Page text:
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Poll: What do you do when the glossary supplied by a customer contains wrong translations?
Thread poster: ProZ.com Staff

ProZ.com Staff
Local time: 05:08
SITE STAFF
Mar 4, 2006

This forum topic is for the discussion of the poll question "What do you do when the glossary supplied by a customer contains wrong translations?".

This poll was originally submitted by Maria Tulbure

View the poll here

A forum topic will appear each time a new poll is run. For more information, see: http://proz.com/topic/33629


 

JaneTranslates  Identity Verified
Puerto Rico
Local time: 08:08
Member (2005)
Spanish to English
+ ...
I inform the agency and/or end client. Mar 4, 2006

Depending on what agency or end client I'm working with, I use either the supplied terms or the correct terms; in either case, I highlight the terms in question and write a letter to accompany the translation, in which I explain the problem and offer to change all the highlighted terms if they so desire.

How do I decide? Past experience with the agency/client is the main factor. Others might be:
1) Target audience. For instance, is the translation apparently for in-house use? Then prefer the supplied term.
2) Degree of "wrongness." If it's not the usual term but still readily understood, prefer the supplied term. If it's way off, go with the correct term

Etc. etc.--but always with highlighting and a note. Every single time. Protect all parts of your anatomy!


 

Brandis (X)
Local time: 14:08
English to German
+ ...
I go with Jane Mar 4, 2006

I inform the customer with possible alternatives. Brandis

 

Mercedes Alonso
Local time: 09:08
English to Spanish
+ ...
Me too Mar 4, 2006

...and mumble to myself about it for weeks, specially if they insist on using the not so correct term...

 

Aurora Humarán (X)  Identity Verified
Argentina
Local time: 09:08
English to Spanish
+ ...
My reply: other Mar 4, 2006

I contact client immediately.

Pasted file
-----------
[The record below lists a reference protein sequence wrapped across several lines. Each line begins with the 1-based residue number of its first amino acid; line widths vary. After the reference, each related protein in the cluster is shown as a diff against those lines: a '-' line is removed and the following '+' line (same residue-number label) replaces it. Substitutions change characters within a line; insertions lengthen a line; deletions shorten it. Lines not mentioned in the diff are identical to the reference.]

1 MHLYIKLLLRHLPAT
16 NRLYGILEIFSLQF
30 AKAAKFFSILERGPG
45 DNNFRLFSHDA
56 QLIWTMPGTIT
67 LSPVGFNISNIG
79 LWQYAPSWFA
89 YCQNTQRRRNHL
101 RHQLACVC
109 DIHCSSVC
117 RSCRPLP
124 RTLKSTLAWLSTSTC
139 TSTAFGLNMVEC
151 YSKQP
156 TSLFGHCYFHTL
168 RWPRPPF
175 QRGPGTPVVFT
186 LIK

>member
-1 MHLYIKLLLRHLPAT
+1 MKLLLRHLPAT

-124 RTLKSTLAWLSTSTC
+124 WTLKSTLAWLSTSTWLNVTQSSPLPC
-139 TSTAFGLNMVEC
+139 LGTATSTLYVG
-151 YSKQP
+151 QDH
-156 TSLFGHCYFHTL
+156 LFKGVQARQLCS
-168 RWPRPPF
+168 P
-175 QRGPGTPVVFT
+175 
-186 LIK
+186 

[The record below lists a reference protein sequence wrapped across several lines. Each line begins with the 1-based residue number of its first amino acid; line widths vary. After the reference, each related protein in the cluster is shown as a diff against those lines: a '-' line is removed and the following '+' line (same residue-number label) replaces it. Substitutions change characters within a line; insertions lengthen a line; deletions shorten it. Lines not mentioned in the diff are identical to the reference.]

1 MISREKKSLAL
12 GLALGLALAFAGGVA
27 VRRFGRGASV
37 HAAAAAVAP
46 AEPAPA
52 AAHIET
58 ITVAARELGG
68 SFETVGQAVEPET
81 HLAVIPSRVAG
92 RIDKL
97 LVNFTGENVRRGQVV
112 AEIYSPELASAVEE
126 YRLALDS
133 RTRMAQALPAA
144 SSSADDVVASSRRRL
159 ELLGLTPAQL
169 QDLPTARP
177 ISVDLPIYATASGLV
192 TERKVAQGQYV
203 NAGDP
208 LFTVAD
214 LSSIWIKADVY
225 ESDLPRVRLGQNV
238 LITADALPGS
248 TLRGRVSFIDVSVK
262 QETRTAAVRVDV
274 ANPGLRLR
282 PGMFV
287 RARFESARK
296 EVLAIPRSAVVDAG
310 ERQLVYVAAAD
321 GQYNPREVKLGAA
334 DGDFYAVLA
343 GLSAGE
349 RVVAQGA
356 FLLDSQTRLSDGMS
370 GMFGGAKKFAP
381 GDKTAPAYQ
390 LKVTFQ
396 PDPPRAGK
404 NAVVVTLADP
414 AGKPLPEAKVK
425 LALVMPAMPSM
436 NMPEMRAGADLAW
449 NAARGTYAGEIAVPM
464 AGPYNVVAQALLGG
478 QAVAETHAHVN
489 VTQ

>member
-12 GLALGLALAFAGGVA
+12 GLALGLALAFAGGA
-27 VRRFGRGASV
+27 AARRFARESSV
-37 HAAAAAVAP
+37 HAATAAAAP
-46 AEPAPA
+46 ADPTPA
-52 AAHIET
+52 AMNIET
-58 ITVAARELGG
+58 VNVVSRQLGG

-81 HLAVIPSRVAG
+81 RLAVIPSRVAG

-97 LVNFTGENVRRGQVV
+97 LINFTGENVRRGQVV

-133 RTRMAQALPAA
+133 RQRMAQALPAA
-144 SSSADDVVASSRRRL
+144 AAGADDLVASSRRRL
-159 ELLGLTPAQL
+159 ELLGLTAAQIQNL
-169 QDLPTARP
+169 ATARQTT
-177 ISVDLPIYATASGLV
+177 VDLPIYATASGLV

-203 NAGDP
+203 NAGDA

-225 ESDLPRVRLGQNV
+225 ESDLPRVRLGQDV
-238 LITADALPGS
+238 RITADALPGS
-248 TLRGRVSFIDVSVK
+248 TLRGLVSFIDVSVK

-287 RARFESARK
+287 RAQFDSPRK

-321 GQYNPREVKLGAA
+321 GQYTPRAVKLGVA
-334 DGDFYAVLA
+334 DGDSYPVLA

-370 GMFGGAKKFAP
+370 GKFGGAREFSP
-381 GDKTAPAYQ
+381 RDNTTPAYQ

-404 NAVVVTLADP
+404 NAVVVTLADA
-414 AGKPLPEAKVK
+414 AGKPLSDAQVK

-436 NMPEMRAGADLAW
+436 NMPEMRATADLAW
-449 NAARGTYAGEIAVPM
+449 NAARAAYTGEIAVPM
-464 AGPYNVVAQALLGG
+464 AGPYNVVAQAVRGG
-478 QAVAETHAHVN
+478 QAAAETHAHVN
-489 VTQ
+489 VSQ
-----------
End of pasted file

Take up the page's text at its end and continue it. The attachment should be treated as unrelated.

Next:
Au


 

Marc Adler  Identity Verified
Local time: 07:08
Japanese to English
Tell the client Mar 4, 2006

Telling the client is the best thing to do, and some clients will be more than happy to correct the glossary (since you're providing an extra service, after all). The only problem is that, in my experience, clients with in-house glossaries are generally huge companies (like car companies, etc.) which have used the glossaries for years, and are willing to sacrifice accuracy in favor of consistency. It's a question of degree, but sometimes you're just stuck using weird terms. There aren't many cases where the in-house glossary contains terms which are just out-and-out wrong, though, so it's not such a demanding compromise.

Marc


 

Henry Hinds  Identity Verified
United States
Local time: 06:08
English to Spanish
+ ...
Correct and Inform Mar 4, 2006

Of course the two go together, use the correct terms and innmediately inform the client what the situation is. Very seldom have I been confronted with such a situation, but I have ended up prevailing. After all, they are hiring me to get things done right and they will get their money's worth.

 

António Ribeiro  Identity Verified
Local time: 22:08
English to Portuguese
+ ...
I would contact the client... Mar 4, 2006

Aurora Humarán wrote:

I contact client immediately.

Au


...before wasting my time.

António


 

Giuliana Buscaglione  Identity Verified
United States
Local time: 05:08
Member (2001)
German to Italian
+ ...
Use terms in the glossary and inform the client/PM Mar 4, 2006

Hi,

I have learned to be very careful before correcting a term in a glossary. There could be reason unknwon to me why a certain term was used, therefore I use the terms available in the glossary and inform/ask client/PM whether that glossary hase gone through QS.

If yes, I take over whatever they prefer.

Giuliana


 

Henk Peelen  Identity Verified
Netherlands
Local time: 14:08
Member (2002)
German to Dutch
+ ...
same story Mar 4, 2006

contact the client.

 

kpi  Identity Verified
Local time: 14:08
Member (2004)
Italian to English
+ ...
use correct terms.... Mar 4, 2006

....but inform the client, giving my reasons. If they absolutely insist that I use their terminology, then I change it back, but this usually does not happen

 

Lydia Molea  Identity Verified
Germany
Local time: 14:08
English to German
+ ...
My reply: other Mar 4, 2006

I contact the client and let them know that I think their term is wrong. If they insist that I use it anyway I point out again in my e-mail (when I deliver the translation) that I disagree with that particular term.

 

AWa (X)
Local time: 14:08
English to German
+ ...
I never change glossary without contacting client Mar 4, 2006

simply for reasons of consistency. The term most likely is used in all the client's documentation. So changing it in one paper only would lead to confusion.

I ask about the wrong term and let the clients decide whether they want to correct the glossary and all their documentation.


 

Francisco Pavez (X)  Identity Verified
Canada
Local time: 05:08
English to Spanish
+ ...
Inform and abide by THEIR decision Mar 4, 2006

I've run into this problem only a couple of times. Some will accept the corrected term while other will insist on the use of their glossaries. In the end "el que paga manda", the one who pays is in charge.

Saludos a todos


 

Robert Zawadzki (X)  Identity Verified
Local time: 14:08
English to Polish
+ ...
I consult them Mar 4, 2006

And do as told to.

 
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